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Reaching for Heaven on Earth: The Theological Roots of Economics.

For many generations past, dissenting economists, notably Marxists and Institutionalists, have insisted that conventional or orthodox economics wisdom displays the characteristics of faith or dogma. Robert Nelson takes this lament a step further by arguing that economic thought is not merely similar to religion but is in fact the continuation of unfolding religious doctrine. To be exact, he seeks to show "not only that modern economic thinking is a secularization of the Judeo-Christian tradition in a general sense, but that it recreates many specific theological controversies" [p. 23]. Moreover, despite outward appearances to the contrary, modern economic thinking has not radically departed from "theological content" and receives its social legitimacy not so much from its scientific rigor as from its representation of the Roman religious tradition.

Nelson's central organizing principle is the distinction between two traditions of Western religion, the Roman and the Protestant. Plato, the first great figure in the latter tradition, set the theme of human existence in perpetual illusion, distracted from the reasonable conduct of life by false consciousness. The central focus here is the human will. Among the tenets of the Protestant tradition we find deep alienation from human essence, deluded and unreliable reason, corruption of positive or human law and necessary submission to ironclad mores of conduct not amenable to understanding via the exercize of reason, revelation, revolution, self-sacritice, and communalism [p. 53]. Apparently, the tenets are not meant to be logically consistent ideologically but in mood or temper. Extremism seems to be Nelson's common denominator, as well as a propensity to fomenting disorder [p. 309].

By contrast, the Roman tradition, with Aristotle as its first great figure, focuses upon the human intellect as decisive because there is an orderly and knowable universe which the human being can discem and use to govern its existence. The characteristic tenets here derive from the view that the world exists in a rationally knowable form or fundamental reality that is more basic than the world of ideas and wills. Hence progress is possible, as is justice, and happiness is an appropriate goal for individuals and society. Moderation and pragmatism rather than extremism are hallmarks of the Roman tradition [p. 31].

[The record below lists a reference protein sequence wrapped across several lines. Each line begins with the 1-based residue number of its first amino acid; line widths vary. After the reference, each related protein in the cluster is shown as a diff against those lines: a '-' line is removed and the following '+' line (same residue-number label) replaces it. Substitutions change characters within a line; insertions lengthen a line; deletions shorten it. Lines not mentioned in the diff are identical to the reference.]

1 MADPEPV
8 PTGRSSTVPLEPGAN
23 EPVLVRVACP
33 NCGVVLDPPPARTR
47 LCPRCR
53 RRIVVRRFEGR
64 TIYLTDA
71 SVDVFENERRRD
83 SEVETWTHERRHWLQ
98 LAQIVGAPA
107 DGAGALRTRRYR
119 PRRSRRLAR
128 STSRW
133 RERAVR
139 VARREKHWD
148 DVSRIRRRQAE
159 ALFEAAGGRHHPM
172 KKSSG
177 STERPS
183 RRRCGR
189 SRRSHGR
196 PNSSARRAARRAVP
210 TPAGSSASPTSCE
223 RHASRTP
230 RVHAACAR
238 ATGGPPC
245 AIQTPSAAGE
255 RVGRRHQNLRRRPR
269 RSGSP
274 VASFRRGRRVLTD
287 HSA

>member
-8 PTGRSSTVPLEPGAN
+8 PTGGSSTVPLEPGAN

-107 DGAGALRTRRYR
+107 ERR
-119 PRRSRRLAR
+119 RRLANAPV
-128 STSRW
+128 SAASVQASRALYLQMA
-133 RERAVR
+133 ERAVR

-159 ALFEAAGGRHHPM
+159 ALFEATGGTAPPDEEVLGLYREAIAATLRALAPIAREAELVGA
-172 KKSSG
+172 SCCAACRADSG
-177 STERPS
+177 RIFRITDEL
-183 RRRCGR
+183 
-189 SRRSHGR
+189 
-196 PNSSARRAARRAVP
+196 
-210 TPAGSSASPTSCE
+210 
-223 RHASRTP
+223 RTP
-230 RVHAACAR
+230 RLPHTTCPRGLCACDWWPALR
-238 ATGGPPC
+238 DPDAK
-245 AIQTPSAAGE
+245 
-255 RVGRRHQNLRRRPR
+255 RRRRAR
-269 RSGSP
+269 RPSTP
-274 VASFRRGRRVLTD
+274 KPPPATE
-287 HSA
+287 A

I have no idea as to the validity of these characteristics on theological grounds but they do yield some dubious results in Nelson's application of them to the history of economic thought. For example, Marx is placed in the Protestant tradition with its avowed pessimism while Veblen is placed in the Roman position with its optimistic outlook. Yet there is no doubt that Veblen's famous passage with regard to imbecile institutions [Veblen, p. 251 and Marx's with respect to demystification and the growth of knowledge [Marx, p. 791 well represent their views. Marx is inveterately optimistic concerning the inevitability of progress and Veblen is truculently pessimistic on the matter.

Other assignations might be questioned. Greens, environmentalists, and the like will no doubt be surprised to learn that their attempts to develop sustainable economic strategies are actually veiled attempts to foment disorder. Ely, Vebren, and Galbraith might be a shade more comfortable with the greens than with the likes of Samuelson, Friedman, and Schultze.

Nelson then attempts to connect - or so I suppose - his economic theology construct to the reality pluralism of postmodernism in a confusing discussion of the two traditions today which amounts to no more than saying that they differ on whether the Roman tradition has been proven by the twentieth century [pp. 306-7]. Some sort of application is attempted in a closing discussion of the "right of free secession," but I could not fathom what it had to do with the rest of the book.

I cannot recommend this book, despite the jacket praise heaped upon it by some very well known scholars.


[1.] Marx, K. Capitol, Vol. I. New York: International Publishers, 1967. [2.] Veblen, T. B. The Instinct of Workmanship. New York: A.M. Kelley, 1964.
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Author:Stanfield, James Ronald
Publication:Southern Economic Journal
Article Type:Book Review
Date:Jul 1, 1993
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